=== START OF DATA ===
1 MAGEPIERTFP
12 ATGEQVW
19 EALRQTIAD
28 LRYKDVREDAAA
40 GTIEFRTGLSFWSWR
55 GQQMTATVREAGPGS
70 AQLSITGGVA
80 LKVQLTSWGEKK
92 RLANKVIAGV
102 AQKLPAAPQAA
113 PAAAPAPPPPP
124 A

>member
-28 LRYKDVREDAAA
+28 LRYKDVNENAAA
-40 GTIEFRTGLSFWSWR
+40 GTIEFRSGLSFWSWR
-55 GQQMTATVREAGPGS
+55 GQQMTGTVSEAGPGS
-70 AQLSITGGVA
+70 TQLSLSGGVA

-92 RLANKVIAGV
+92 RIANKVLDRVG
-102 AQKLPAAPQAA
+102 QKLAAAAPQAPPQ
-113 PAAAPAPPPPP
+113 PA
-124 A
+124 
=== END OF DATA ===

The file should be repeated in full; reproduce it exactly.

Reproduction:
1 MAGEPIERTFP
12 ATGEQVW
19 EALRQTIAD
28 LRYKDVREDAAA
40 GTIEFRTGLSFWSWR
55 GQQMTATVREAGPGS
70 AQLSITGGVA
80 LKVQLTSWGEKK
92 RLANKVIAGV
102 AQKLPAAPQAA
113 PAAAPAPPPPP
124 A

>member
-28 LRYKDVREDAAA
+28 LRYKDVNENAAA
-40 GTIEFRTGLSFWSWR
+40 GTIEFRSGLSFWSWR
-55 GQQMTATVREAGPGS
+55 GQQMTGTVSEAGPGS
-70 AQLSITGGVA
+70 TQLSLSGGVA

-92 RLANKVIAGV
+92 RIANKVLDRVG
-102 AQKLPAAPQAA
+102 QKLAAAAPQAPPQ
-113 PAAAPAPPPPP
+113 PA
-124 A
+124 